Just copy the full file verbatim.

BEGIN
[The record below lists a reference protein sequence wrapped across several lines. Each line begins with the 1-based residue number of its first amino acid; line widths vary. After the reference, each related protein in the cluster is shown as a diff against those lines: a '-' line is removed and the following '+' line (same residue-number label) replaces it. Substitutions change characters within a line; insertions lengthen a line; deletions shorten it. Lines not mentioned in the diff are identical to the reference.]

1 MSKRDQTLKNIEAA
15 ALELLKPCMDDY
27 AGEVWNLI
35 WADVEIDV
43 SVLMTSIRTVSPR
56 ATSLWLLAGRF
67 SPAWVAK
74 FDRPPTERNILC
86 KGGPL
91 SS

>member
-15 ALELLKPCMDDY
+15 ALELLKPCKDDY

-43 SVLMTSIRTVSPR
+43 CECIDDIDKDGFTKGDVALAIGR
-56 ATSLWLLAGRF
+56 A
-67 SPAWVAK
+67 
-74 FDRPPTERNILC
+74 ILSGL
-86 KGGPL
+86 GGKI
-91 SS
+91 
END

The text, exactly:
[The record below lists a reference protein sequence wrapped across several lines. Each line begins with the 1-based residue number of its first amino acid; line widths vary. After the reference, each related protein in the cluster is shown as a diff against those lines: a '-' line is removed and the following '+' line (same residue-number label) replaces it. Substitutions change characters within a line; insertions lengthen a line; deletions shorten it. Lines not mentioned in the diff are identical to the reference.]

1 MSKRDQTLKNIEAA
15 ALELLKPCMDDY
27 AGEVWNLI
35 WADVEIDV
43 SVLMTSIRTVSPR
56 ATSLWLLAGRF
67 SPAWVAK
74 FDRPPTERNILC
86 KGGPL
91 SS

>member
-15 ALELLKPCMDDY
+15 ALELLKPCKDDY

-43 SVLMTSIRTVSPR
+43 CECIDDIDKDGFTKGDVALAIGR
-56 ATSLWLLAGRF
+56 A
-67 SPAWVAK
+67 
-74 FDRPPTERNILC
+74 ILSGL
-86 KGGPL
+86 GGKI
-91 SS
+91 